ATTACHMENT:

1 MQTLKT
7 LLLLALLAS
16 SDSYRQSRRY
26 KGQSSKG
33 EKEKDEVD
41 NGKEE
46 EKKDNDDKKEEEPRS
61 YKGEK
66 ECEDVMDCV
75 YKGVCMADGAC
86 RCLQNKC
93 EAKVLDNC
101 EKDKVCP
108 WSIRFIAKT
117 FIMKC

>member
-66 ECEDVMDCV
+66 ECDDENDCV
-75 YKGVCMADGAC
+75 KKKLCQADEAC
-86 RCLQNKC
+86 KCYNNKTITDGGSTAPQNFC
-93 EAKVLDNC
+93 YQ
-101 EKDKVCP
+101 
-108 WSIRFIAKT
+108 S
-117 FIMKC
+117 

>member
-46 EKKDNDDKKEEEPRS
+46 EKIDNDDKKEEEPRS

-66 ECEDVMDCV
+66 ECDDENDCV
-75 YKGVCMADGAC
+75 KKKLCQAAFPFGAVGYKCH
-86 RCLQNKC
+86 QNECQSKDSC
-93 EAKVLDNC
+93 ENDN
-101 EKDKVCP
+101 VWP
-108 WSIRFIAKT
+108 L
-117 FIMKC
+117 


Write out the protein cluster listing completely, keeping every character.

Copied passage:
1 MQTLKT
7 LLLLALLAS
16 SDSYRQSRRY
26 KGQSSKG
33 EKEKDEVD
41 NGKEE
46 EKKDNDDKKEEEPRS
61 YKGEK
66 ECEDVMDCV
75 YKGVCMADGAC
86 RCLQNKC
93 EAKVLDNC
101 EKDKVCP
108 WSIRFIAKT
117 FIMKC

>member
-66 ECEDVMDCV
+66 ECDDENDCV
-75 YKGVCMADGAC
+75 KKKLCQADEAC
-86 RCLQNKC
+86 KCYNNKTITDGGSTAPQNFC
-93 EAKVLDNC
+93 YQ
-101 EKDKVCP
+101 
-108 WSIRFIAKT
+108 S
-117 FIMKC
+117 

>member
-46 EKKDNDDKKEEEPRS
+46 EKIDNDDKKEEEPRS

-66 ECEDVMDCV
+66 ECDDENDCV
-75 YKGVCMADGAC
+75 KKKLCQAAFPFGAVGYKCH
-86 RCLQNKC
+86 QNECQSKDSC
-93 EAKVLDNC
+93 ENDN
-101 EKDKVCP
+101 VWP
-108 WSIRFIAKT
+108 L
-117 FIMKC
+117 